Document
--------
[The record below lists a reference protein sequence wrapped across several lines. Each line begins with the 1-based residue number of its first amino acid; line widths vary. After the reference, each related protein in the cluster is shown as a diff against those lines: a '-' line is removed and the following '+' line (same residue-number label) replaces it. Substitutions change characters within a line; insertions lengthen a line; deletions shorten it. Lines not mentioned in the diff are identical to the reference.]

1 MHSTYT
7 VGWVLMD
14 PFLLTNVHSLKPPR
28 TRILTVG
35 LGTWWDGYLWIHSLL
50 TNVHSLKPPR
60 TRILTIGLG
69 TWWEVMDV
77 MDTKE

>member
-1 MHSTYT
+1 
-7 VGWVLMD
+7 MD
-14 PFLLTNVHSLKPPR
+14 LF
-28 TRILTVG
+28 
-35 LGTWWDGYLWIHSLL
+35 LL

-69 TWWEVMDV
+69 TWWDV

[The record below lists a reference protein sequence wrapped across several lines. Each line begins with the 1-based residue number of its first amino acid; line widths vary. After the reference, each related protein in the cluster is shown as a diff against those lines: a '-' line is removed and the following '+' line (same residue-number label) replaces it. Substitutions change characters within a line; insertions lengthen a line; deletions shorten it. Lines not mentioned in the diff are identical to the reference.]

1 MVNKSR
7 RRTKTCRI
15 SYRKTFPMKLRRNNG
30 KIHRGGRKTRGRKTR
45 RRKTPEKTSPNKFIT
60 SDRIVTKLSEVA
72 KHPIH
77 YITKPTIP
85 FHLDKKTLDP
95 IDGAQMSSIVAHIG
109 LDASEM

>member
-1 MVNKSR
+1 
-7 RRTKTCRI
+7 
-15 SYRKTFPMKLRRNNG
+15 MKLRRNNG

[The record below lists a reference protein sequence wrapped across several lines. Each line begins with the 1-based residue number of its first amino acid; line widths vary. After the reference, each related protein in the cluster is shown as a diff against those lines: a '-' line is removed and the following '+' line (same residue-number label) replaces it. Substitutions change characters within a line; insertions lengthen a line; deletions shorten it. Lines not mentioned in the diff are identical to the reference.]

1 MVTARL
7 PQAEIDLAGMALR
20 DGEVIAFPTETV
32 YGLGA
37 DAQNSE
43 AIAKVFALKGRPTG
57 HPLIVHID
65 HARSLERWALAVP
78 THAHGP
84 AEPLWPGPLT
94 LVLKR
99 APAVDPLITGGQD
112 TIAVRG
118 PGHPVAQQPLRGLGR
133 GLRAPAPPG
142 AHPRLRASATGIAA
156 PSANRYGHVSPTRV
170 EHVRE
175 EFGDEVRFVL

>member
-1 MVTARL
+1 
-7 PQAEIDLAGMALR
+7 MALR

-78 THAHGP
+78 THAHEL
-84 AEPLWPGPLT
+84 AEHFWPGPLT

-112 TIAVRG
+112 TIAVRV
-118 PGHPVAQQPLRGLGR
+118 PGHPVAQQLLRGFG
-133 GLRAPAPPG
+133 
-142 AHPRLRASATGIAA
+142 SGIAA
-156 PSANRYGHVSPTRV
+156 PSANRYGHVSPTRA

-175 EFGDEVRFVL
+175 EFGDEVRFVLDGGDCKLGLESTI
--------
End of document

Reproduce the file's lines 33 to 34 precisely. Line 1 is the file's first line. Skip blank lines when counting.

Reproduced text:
85 FHLDKKTLDP
95 IDGAQMSSIVAHIG